1. School concurrency : control the location, type and amount of development to assure that existing schools are adequately used and new schools are provided as necessary, get rid of the educational infrastructure deficit we have built up over the years by ignoring the impact of development on schools. Also, I prefer building more smaller schools for all grade levels instead of huge complexes where kids get "lost".

2. Transportation concurrency : in my opinion - set a policy that lowers the miles traveled per person in a car and increases miles traveled per person in all other modes (public transport, bike, foot). Frankly, any development that actually lowers miles traveled per vehicle has something good going for it!

3. Downtown/Urban Core/ Urban Form : increases in percent impervious but get more of the impervious under roof tops and less in asphalt, get a higher percentage of square footage of building per additional square foot of impervious, create design standards (including green space and building looks) that save us from building an asphalt jungle.

4. Infrastructure Planning : coordination of utilities and future land use : SEWER drives development. Control sewer and urban sprawl can be controlled. WARNING: There is an amendment to the Comp Plan in this current cycle (under review right now) that would allow sewer to be provided outside the Urban Services Area. I think this particular amendment needs to be nixed, but the problems it is supposed to be addressing are real, won't go away and need to be dealt with.

5. Surface and Groundwater Management in the Wakulla Springshed : control current and future pollution below the Cody scarp by using modern septic systems, concentrating development for ease of control of septic systems and storm water and really limit urban sprawl. Upgrade septic treatments throughout. If it costs too much, then may be the springshed will be protected by just plain less growth.

6. Adoption of an Urban Services Boundary : And you thought we already had one! Apparently the State government has created a much more rigourous definition of an USB and it strikes me that this community may be too timid to actually apply serious standards to our existing boundary because it may mean that the urban services area is actually TOO BIG!! This issue has some technical components to it (DCA review standards, etc) that will make it easy to mess up our current understanding of the raison d'etre of our existing USB, but I don't think we should let this happen. I think we should apply the new USB standards to our existing USB and see what falls out. Do not fear real analysis and rational interpretation!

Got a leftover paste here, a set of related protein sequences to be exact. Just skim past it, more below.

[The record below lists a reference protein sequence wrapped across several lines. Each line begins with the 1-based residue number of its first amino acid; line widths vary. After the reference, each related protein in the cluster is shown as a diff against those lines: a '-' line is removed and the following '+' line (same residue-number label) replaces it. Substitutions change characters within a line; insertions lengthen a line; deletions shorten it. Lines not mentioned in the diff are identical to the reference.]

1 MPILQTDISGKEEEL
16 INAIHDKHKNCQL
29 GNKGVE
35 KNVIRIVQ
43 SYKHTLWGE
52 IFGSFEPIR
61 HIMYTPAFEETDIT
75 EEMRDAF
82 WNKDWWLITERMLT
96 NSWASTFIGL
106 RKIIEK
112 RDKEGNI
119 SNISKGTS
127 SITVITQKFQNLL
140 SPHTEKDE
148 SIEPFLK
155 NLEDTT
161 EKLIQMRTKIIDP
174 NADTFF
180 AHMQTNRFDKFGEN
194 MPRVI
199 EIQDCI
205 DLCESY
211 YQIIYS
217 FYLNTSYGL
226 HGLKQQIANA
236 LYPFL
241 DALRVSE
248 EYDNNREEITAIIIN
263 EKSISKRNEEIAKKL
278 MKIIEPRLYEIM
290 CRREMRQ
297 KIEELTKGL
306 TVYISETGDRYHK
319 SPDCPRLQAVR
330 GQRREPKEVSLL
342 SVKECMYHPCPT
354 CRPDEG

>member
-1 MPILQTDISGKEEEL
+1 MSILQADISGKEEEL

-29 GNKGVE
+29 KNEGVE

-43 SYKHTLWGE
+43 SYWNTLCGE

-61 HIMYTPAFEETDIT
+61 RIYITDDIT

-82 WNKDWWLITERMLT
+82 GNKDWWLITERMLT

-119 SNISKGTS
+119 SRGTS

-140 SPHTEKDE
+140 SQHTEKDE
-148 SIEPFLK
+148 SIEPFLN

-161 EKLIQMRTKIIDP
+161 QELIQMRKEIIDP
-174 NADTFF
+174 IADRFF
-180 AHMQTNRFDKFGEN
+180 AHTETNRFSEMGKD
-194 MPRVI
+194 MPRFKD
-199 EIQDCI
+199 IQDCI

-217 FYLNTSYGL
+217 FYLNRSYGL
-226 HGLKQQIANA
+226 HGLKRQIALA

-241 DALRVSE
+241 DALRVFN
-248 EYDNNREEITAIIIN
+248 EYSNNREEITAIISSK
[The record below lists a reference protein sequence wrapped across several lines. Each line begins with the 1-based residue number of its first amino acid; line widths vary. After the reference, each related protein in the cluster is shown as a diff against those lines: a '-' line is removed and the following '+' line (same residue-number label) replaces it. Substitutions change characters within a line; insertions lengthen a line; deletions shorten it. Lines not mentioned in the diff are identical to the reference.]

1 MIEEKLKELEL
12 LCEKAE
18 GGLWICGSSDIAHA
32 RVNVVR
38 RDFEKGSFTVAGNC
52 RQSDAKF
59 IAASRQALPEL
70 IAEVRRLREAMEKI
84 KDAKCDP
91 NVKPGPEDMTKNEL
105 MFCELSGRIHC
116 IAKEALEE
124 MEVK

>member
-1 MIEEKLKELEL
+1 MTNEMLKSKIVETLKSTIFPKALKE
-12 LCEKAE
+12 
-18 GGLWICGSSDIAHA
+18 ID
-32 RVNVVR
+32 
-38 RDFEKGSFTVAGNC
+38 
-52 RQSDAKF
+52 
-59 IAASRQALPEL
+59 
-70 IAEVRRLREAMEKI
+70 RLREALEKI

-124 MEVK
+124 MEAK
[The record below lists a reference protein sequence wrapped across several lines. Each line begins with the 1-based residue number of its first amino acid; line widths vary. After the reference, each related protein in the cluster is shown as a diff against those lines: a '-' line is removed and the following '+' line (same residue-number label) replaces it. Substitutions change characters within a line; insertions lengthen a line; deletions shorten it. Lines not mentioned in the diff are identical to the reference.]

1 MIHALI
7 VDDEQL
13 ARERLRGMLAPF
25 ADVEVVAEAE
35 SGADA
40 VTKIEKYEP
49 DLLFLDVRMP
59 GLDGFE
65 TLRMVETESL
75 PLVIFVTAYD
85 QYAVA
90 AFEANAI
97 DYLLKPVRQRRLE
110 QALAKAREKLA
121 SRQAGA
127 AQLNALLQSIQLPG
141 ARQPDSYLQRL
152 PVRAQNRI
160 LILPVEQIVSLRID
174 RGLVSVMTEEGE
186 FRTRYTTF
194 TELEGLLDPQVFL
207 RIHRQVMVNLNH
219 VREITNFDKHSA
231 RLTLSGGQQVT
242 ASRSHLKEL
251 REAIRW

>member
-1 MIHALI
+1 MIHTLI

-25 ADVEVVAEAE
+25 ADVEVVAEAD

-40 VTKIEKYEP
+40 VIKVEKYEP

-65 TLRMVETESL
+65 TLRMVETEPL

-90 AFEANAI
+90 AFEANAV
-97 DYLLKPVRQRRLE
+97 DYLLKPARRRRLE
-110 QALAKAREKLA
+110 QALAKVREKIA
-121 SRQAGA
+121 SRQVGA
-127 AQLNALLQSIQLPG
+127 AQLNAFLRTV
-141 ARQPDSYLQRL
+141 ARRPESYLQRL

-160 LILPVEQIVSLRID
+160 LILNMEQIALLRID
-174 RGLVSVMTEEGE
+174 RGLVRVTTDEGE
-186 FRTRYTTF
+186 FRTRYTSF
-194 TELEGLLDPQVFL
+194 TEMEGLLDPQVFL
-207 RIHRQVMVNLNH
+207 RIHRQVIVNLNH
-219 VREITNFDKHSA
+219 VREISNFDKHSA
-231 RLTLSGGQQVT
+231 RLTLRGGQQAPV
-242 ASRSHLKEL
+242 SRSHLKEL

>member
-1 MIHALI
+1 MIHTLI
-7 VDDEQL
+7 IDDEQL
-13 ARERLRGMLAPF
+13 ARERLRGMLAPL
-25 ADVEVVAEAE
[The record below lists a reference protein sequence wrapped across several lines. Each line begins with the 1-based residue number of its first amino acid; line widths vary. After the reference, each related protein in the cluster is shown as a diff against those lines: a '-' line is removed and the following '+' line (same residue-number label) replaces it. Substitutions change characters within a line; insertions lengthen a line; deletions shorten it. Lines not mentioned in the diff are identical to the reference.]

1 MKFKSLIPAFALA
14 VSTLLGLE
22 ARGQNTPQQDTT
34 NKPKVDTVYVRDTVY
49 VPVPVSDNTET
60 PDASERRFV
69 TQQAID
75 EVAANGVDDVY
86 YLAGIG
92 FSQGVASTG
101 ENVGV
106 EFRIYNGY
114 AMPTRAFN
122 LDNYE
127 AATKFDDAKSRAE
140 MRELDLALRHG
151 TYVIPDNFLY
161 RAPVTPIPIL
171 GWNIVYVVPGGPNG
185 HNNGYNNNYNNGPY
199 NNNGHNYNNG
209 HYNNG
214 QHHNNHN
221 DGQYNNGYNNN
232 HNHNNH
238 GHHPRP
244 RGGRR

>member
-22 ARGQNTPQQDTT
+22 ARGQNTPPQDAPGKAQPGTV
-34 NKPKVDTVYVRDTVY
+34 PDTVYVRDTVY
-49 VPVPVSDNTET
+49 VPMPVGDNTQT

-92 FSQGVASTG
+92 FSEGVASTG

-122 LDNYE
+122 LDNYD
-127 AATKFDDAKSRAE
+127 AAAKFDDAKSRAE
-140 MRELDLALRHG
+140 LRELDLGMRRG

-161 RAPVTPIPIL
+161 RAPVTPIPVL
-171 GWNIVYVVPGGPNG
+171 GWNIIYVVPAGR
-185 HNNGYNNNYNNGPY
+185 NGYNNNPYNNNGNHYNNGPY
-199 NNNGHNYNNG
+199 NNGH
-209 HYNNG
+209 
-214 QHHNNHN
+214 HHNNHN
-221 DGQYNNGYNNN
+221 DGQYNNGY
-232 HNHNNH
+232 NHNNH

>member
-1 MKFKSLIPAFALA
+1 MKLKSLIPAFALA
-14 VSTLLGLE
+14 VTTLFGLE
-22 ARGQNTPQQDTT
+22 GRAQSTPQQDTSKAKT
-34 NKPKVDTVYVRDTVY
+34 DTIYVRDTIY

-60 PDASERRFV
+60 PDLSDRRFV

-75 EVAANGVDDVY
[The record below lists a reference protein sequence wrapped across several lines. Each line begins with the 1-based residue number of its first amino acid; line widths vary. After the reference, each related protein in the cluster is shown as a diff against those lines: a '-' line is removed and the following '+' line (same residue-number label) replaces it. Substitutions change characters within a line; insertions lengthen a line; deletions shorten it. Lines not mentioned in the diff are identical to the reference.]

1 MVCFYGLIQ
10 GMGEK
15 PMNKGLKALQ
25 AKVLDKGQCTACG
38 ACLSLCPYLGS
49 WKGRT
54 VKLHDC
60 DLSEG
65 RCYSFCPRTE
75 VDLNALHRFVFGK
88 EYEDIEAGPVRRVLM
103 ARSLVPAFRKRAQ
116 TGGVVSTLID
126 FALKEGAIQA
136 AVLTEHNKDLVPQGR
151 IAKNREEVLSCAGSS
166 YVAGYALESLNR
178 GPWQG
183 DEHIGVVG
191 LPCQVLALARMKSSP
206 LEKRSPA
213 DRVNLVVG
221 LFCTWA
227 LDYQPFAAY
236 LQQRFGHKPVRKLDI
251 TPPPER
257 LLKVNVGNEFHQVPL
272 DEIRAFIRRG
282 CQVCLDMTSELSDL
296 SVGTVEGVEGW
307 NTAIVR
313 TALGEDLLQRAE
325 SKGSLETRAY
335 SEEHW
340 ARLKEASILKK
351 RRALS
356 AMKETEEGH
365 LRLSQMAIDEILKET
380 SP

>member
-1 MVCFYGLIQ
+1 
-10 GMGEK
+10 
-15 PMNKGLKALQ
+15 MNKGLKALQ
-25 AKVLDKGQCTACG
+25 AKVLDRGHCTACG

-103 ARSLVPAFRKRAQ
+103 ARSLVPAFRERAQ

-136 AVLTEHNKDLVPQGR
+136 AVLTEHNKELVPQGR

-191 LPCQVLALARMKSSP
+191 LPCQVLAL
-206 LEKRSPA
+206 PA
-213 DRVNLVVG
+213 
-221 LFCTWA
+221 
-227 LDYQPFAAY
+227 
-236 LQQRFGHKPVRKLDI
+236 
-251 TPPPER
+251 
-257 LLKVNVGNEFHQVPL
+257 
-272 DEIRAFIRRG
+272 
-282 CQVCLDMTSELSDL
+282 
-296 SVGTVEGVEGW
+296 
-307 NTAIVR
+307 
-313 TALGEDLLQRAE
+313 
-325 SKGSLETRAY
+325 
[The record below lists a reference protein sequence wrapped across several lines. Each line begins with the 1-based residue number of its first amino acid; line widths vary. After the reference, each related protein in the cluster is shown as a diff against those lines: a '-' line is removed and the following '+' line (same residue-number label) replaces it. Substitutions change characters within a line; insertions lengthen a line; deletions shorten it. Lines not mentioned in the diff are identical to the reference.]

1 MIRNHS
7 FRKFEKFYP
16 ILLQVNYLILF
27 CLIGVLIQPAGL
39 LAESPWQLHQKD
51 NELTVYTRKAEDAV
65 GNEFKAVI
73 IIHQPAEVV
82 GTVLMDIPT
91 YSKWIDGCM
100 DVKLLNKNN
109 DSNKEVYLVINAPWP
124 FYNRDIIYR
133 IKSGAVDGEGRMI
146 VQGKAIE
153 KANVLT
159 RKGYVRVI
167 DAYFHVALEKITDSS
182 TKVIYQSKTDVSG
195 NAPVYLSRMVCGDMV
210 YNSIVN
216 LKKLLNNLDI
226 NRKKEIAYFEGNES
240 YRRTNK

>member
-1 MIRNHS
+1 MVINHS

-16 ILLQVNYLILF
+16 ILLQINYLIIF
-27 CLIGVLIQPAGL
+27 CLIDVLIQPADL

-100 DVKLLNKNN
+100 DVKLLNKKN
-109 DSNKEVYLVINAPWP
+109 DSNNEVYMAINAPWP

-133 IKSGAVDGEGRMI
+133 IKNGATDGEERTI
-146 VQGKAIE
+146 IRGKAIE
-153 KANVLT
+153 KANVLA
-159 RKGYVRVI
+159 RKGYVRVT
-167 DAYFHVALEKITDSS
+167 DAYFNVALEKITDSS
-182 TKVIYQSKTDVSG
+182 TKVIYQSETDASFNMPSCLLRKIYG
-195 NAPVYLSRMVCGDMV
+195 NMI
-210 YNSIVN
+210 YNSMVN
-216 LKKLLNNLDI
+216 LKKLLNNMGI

7. Total Maximum Daily Loads (TMDLs) : this is a complicated issue of jurisdiction (EPA, DEP, City and County) and definitions. But basically, it is a tool to measure the amount of pollution in our storm water run off and if we use it right, in BOTH the City and County, we may finally take on the responsibility of NOT adding to the already existing problem of lake and stream pollution. What legacy do you want to leave to your children ? Take personal and community responsibility right now!

8. Residential Lot Availability : There is a lot of land already zoned for residential development. In fact, if the existing vacant land were developed under existing practices the actual number of dwelling units (all housing types) would, very conservatively, be over 70,000. (this includes accounting for environmental constraints, infrastructure use of land, etc. and is an under estimate since it does not factor in multifamily well, nor changes in zoning that have taken place which increase density allowances). 50,000 of these are within the existing Urban Services Area (City and County land included). The price of this land may not be favorable to a decent profit by residential developers, but there sure is plenty vacant land available. See #6 and #4 above and #10 below.